decorative initial 'I' n the England of Elizabeth's Barret Browning's Aurora Leigh, the standard view of middle-class female identity involving love and marriage contradicts the idea of a woman's poetic vocation. In order to pursue an independent identity and develop herself as an artist, Aurora must reject the conventional female role in Victorian society, that of man's wife and helpmate. She wants to produce art for nobody but herself. Romney's love is threatening to her desire for an independent self. For Aurora, being a poet requires, in a sense, a denial of her womanhood. Aurora's womanhood is linked to her mother who is associated with wordlessness and lush, green nature. Her aspirations to be a writer and poet are the reverse of the only words she remembers her mother saying to her as a child: "hush, hush — here's too much noise!" (1.17). The speaker also comments that women know how to speak to children the best: "And Stringing pretty words that make no sense, / And kissing full sense into empty words" (1.51-52). The emphasis here is on the meaningless, "empty" words that women speak.

The female or mother figure is also associated with nature. When Aurora's mother dies, her father takes her away from Florence and into the mountains where she will be closer to nature: "Because unmothered babes, he thought, had need of mother nature more than others use" (1.112-113). In passages where the speaker is learning domestic skills and being initiated into other fine points of female gentility, she often positions herself in relation to nature and the outdoors:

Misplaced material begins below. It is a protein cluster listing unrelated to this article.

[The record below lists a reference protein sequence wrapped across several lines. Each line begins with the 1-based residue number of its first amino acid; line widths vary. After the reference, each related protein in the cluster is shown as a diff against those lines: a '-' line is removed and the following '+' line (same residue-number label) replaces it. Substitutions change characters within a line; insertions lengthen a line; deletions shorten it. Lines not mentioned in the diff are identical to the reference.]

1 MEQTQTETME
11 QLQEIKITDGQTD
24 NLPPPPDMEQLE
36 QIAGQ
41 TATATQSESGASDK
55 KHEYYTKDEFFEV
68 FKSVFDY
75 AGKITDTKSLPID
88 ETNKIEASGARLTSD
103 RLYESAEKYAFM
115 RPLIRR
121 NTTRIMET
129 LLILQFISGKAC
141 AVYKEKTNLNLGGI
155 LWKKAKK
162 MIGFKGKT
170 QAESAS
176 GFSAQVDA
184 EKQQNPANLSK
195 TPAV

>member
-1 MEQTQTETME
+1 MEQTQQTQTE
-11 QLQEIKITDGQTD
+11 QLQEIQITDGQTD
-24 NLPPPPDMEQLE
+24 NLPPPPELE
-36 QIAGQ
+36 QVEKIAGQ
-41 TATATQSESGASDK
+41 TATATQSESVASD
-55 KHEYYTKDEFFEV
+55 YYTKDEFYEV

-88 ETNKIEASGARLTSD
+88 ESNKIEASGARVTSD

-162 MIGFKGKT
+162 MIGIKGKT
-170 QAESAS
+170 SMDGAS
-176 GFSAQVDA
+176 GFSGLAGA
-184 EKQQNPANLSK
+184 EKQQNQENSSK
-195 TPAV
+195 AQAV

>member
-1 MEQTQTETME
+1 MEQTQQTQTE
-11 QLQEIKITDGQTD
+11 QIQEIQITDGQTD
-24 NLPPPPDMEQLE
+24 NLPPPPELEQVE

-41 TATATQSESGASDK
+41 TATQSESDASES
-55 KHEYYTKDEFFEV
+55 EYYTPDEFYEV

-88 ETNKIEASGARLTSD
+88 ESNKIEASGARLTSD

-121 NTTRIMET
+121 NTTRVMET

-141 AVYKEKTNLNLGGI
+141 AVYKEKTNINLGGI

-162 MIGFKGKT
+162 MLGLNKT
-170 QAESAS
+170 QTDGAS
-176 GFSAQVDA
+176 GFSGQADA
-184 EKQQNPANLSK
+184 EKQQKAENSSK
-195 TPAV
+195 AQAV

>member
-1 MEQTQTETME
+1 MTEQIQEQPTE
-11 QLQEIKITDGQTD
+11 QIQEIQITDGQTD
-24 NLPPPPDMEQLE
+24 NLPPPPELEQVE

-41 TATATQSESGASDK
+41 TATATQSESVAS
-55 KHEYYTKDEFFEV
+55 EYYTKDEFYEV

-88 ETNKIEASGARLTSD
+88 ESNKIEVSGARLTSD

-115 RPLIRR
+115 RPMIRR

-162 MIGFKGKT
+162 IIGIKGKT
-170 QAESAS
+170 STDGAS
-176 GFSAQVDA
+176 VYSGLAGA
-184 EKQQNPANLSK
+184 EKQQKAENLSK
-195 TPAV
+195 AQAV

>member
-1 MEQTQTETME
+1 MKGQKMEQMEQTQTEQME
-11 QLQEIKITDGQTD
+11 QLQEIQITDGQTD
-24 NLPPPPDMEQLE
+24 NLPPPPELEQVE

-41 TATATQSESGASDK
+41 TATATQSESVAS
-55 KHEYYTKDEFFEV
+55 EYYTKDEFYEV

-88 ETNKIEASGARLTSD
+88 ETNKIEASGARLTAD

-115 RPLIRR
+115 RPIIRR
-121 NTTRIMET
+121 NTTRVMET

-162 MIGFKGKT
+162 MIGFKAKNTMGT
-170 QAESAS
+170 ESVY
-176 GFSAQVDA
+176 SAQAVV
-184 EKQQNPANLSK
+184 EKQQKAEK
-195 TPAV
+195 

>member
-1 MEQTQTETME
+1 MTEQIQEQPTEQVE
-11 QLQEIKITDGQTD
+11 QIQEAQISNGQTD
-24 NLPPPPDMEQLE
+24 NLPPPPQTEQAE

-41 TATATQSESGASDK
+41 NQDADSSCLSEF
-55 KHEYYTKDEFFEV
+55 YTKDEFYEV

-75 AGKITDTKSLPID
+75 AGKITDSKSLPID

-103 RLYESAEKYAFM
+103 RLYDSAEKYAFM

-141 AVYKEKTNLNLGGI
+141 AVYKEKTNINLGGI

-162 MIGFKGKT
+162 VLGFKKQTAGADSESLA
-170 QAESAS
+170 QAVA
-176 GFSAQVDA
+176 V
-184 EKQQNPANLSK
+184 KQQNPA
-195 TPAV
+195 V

Certain of your feebler souls
Go out in such a process; many pine
To a sick, indorous light; my own endured:
I had relations in the Unseen, and drew
The elemental nutriment and heat
From nature, as earth feels the sun at nights,
Or as a babe sucks surely in the dark.
I kept the life, thrust on me, on the outside
Of the inner life, with all its ample room
For heart and lungs, for will and intellect,
Inviolable by conventions. God,
I thank thee for that grace of thine!
At first
I felt no life which was not patience — , did
The thing she bade me, without heed to a thing
Beyond it, sate in just the chair she placed,
With back against the window, to exclude
The sight of the great lime-tree on the lawn
. . . and walked
Demurely in her carpeted low rooms,
As if I should not, harkening my own steps,
Misdoubt I was alive.

In Victorian society, women were usually confined to the indoors and domestic sphere. The speaker describes her English Aunt as leading a "sort of cage-bird life" (305). What do you make of this connection between women and nature, particularly green pastoral settings? What is the significance of Aurora's green bedroom (unrelated to this passage)?

A recurring theme in Victorian poetry is the "embowered woman at the window." The "Lady of Shalott" exemplifies this contrast of the interior world of the woman and the exterior world of life, romance and nature. How does E.B. Browning's poem take this recurring image to a different level? Does the "unseen" which the Aurora speaks of act as a substitute or replace the real, vivid outer world for her? Note the metaphorical nature describing how she accesses nature as the "earth feels the sun at nights."

What does this inner room of the speaker's consciousness consist of? Is it the seat of poetic inspiration and vision? How does the image of the babe relate to the association of the mother with nature, if at all? Why does Aurora put her back to the window while she does domestic chores? How do sight lines function in this passage?


Victorian Overview E. B. Browning Leading Questions

Last modified: 5 October 2003